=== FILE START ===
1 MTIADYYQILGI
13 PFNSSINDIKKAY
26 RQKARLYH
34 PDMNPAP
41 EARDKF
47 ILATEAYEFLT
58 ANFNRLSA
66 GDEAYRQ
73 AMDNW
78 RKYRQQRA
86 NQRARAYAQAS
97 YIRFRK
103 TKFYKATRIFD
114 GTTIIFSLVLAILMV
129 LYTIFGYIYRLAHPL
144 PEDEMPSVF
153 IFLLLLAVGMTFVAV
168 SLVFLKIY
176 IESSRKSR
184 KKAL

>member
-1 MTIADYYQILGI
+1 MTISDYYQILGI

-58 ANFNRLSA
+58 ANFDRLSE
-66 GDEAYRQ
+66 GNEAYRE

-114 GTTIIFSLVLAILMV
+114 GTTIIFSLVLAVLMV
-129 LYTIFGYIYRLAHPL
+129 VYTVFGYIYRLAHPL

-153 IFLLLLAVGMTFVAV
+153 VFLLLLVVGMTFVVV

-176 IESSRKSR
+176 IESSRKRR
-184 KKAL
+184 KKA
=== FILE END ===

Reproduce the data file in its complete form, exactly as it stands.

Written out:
1 MTIADYYQILGI
13 PFNSSINDIKKAY
26 RQKARLYH
34 PDMNPAP
41 EARDKF
47 ILATEAYEFLT
58 ANFNRLSA
66 GDEAYRQ
73 AMDNW
78 RKYRQQRA
86 NQRARAYAQAS
97 YIRFRK
103 TKFYKATRIFD
114 GTTIIFSLVLAILMV
129 LYTIFGYIYRLAHPL
144 PEDEMPSVF
153 IFLLLLAVGMTFVAV
168 SLVFLKIY
176 IESSRKSR
184 KKAL

>member
-1 MTIADYYQILGI
+1 MTISDYYQILGI

-58 ANFNRLSA
+58 ANFDRLSE
-66 GDEAYRQ
+66 GNEAYRE

-114 GTTIIFSLVLAILMV
+114 GTTIIFSLVLAVLMV
-129 LYTIFGYIYRLAHPL
+129 VYTVFGYIYRLAHPL

-153 IFLLLLAVGMTFVAV
+153 VFLLLLVVGMTFVVV

-176 IESSRKSR
+176 IESSRKRR
-184 KKAL
+184 KKA